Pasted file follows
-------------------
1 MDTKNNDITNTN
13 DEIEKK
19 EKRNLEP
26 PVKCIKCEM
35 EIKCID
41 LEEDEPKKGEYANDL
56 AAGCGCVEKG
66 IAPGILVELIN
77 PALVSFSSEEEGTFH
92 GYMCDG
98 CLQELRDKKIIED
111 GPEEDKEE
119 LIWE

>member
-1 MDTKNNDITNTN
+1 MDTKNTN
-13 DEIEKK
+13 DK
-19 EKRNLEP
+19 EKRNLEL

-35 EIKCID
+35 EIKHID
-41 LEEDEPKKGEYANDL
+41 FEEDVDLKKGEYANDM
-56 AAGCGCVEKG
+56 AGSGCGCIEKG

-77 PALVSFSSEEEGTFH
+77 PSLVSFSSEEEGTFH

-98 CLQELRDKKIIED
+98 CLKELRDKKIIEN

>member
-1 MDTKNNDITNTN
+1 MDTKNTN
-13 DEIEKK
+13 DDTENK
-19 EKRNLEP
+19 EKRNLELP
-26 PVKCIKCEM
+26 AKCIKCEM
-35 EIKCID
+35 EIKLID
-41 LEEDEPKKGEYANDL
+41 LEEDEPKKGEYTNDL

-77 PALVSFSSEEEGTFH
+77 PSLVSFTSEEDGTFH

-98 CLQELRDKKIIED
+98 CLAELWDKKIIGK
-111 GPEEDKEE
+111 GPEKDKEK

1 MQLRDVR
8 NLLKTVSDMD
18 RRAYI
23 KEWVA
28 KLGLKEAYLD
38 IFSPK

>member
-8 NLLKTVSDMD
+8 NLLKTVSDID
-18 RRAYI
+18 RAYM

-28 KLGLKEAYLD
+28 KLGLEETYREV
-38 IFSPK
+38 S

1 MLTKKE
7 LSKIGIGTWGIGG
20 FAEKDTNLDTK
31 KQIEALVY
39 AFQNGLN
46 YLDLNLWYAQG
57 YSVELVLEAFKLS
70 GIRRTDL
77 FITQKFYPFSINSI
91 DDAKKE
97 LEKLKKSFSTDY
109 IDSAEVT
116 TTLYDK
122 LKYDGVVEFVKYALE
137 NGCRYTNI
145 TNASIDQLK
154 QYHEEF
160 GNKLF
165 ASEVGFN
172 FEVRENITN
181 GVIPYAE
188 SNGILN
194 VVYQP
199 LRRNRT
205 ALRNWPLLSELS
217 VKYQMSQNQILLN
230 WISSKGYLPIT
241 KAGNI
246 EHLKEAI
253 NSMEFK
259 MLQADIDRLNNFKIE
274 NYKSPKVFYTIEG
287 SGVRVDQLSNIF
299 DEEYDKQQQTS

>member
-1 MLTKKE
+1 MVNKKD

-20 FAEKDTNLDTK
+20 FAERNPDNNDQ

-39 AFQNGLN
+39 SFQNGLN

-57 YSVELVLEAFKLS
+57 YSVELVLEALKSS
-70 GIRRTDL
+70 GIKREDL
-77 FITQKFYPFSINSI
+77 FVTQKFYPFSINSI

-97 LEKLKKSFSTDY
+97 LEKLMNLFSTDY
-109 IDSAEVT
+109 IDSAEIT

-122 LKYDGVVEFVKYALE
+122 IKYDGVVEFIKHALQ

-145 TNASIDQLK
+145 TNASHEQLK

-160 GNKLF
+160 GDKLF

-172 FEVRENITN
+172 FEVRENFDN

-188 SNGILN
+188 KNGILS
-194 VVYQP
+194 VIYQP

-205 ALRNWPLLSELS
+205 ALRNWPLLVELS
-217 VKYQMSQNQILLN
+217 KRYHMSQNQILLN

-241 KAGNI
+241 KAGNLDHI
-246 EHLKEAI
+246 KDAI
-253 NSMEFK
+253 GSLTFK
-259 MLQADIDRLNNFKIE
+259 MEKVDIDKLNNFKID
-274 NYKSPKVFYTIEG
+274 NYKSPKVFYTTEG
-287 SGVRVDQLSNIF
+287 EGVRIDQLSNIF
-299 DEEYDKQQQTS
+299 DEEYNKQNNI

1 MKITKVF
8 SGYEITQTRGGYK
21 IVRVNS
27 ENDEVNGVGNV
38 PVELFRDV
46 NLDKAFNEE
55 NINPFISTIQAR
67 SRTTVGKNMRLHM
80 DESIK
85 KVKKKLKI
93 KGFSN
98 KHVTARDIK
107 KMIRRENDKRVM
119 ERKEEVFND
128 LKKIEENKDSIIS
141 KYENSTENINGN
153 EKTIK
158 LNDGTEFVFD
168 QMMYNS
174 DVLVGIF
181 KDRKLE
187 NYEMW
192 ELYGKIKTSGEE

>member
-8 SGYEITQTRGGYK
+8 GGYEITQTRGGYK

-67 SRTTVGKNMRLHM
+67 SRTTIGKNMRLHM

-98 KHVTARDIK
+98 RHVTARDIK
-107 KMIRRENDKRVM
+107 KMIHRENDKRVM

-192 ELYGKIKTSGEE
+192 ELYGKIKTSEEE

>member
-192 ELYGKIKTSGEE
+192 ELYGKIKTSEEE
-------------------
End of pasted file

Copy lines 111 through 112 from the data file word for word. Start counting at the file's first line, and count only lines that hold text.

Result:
+77 FVTQKFYPFSINSI

-97 LEKLKKSFSTDY